The original Mini was of course a much-loved motoring classic but when the Clubman variant came along on 1969 it was not destined to be as well received as its standard stable mate. The car was thought of as a bit odd and even ugly, so when BMW launched the updated version in 2007 they must have hoped that their Clubman would do a little better. They have clearly succeeded and this new Clubman is a far more desirable motor than its predecessor. The new Clubman line up consisted of the entry level One, the Cooper D turbo diesel and the turbo charged Cooper S. In 2010 the engines were upgraded from 1.4 litres to new and cleaner 1.6 litre units and the Mini Cooper S Clubman was boosted from 175bhp to 184bhp. The 2010 cars also enjoyed a major facelift with a revised bumper and lower air intake which had been modified to offer better pedestrian protection and bigger deformation zones. Lighting units around the car were also updated.
Bang for your buck
The Cooper S Clubman was added to the MINI range to provide a bit more practicality and it is indeed a five door car. It is just that the five doors might not be exactly where you expect them to be. The two front doors are pretty standard but there is also a rear 'Clubman' door on the driver's side. This is a kind of half-sized door that opens rearwards to provide for easier access into the rear seats but its limitations are immediately obvious. Being on the driver's side it means that rear passengers will have to exit out of the car onto the road if the car is parked facing the direction of traffic. The other two doors are made up by the Clubman's two rear hatch doors which open outwards and to the sides rather than a traditional upwards opening hatch. In terms of actual practicality however, the Clubman Cooper S does actually deliver over the standard MINI. The wheelbase is 8cm longer than the standard car and is 24cm longer overall. That gives a vital 8cm of extra legroom in the back and with the option of a three seater rear bench it takes the Clubman some way towards the realm of the practical family car. A respectable 260 litre boot adds to the practicality and this can be extended to almost estate car capacity by folding flat the 50/50 split rear seats. Adding the zippy 184bhp 1.6 litre engine and MINI's lovable style to all that practicality and in the MINI Cooper S Clubman you have a potentially winning package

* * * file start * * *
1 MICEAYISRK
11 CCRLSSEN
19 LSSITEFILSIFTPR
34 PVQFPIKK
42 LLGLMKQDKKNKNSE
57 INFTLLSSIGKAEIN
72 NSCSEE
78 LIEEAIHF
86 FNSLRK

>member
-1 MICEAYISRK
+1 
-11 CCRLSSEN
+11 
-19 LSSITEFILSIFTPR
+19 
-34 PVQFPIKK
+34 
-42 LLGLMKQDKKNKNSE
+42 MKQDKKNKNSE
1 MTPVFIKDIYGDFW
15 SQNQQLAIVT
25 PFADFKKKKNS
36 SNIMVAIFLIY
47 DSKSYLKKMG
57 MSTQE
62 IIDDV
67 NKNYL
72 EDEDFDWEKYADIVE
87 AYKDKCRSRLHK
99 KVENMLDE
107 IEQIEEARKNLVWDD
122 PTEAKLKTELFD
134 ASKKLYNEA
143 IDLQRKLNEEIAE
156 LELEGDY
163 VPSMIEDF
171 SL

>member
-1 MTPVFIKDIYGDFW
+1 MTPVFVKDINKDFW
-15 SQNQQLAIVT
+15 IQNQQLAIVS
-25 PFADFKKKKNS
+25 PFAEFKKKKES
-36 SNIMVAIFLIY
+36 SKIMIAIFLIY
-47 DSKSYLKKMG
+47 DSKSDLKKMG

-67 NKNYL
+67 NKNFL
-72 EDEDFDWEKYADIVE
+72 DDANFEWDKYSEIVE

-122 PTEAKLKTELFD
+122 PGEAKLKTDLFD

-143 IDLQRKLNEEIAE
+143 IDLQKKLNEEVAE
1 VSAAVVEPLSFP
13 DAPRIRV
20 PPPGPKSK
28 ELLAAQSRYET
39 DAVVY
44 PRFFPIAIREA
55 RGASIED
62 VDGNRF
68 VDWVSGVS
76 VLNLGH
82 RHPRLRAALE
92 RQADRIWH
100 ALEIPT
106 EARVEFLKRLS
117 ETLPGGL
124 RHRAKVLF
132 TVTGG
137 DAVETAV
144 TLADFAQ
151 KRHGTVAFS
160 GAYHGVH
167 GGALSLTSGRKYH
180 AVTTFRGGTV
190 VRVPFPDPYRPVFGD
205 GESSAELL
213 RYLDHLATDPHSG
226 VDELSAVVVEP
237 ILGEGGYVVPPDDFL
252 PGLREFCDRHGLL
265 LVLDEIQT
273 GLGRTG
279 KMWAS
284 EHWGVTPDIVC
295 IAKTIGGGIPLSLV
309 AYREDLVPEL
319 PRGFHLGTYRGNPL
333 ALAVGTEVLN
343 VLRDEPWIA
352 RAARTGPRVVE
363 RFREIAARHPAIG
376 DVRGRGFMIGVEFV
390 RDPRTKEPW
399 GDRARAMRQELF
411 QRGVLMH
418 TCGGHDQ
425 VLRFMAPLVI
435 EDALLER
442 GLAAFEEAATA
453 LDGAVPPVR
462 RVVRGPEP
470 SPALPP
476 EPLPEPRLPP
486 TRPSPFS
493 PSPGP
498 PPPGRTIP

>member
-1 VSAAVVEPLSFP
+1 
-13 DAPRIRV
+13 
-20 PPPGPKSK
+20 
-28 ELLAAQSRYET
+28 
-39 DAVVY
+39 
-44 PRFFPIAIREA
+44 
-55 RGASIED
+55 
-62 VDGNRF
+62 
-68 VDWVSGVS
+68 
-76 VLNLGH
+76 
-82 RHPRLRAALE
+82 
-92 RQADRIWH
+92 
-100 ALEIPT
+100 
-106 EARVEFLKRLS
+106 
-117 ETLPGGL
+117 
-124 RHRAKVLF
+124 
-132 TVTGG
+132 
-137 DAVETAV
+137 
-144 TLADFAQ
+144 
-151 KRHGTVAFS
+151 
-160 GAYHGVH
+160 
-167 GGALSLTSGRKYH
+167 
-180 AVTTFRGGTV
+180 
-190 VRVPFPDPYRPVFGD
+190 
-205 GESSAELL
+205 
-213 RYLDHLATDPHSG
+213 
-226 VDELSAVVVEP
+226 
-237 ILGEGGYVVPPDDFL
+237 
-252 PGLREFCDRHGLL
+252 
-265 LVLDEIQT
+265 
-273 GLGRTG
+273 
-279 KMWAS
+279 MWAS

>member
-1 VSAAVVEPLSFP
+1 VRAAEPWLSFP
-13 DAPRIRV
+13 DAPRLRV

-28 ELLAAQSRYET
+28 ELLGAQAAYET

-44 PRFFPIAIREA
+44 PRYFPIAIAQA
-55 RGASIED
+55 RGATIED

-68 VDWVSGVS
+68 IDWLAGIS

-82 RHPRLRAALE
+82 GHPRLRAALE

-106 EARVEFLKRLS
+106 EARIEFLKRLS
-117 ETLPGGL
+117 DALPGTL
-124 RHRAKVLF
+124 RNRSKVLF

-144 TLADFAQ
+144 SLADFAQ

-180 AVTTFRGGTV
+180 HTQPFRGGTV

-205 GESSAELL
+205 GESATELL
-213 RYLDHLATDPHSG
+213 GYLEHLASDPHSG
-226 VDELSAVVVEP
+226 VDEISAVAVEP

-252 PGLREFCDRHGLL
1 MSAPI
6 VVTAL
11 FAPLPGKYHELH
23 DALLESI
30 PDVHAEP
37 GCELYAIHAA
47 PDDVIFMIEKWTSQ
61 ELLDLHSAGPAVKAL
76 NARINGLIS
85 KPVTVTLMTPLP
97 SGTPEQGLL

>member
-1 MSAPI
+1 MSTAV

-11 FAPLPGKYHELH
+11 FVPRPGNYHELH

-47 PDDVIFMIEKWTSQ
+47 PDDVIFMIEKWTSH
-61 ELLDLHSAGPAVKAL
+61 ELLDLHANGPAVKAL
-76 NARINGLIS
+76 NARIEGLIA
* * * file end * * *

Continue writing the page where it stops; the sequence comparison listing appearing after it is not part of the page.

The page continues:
What you'll pay
One of the early 2007 (57 reg) MINI Cooper S Clubman models with 45,000 miles on the clock will cost you around £7,750. A 2010 model on a 59 plate with Chilli Pack and 38,000 miles covered will cost just under £12,000.
What to check
The new 1.6 engines are some of the best in their class and are so far giving no trouble. Reliability has been very good and even the interior trim seems to be holding up well. These cars were often sold with cheap servicing plans and this should mean you should be looking for an impeccable service record. Check the tyres for uneven wear and make sure the rear seats fold smoothly.
A clutch assembly is something like £130 and front brake pads are around £40. A full exhaust system will cost about £360, an alternator £100 and a tyre around £40.
How it drives
The used Mini Cooper S Clubman has an intercooled and turbocharged 1.6 litre petrol engine that in the first 175bhp format would reach 60mph in 7.5 seconds and has a top speed of 140mph. The updated 184bhp Cooper S Clubman does 60mph in 7.2s and reaches 142mph. Although bigger than the standard MINI, this car is still eminently chuckable and the point and squirt MINI handling is thankfully still present. The extra headroom does not seem to add any appreciable body roll in the corners. The steering has been updated to make parking easier and that lighter feel might disappoint enthusiastic drivers. On later cars however a Sport setting is available which goes a long way to restoring all that road feedback. For those who enjoy their sporty MINI motoring but need just a tad more practicality then, a used MINI Cooper S Clubman might just fit the bill.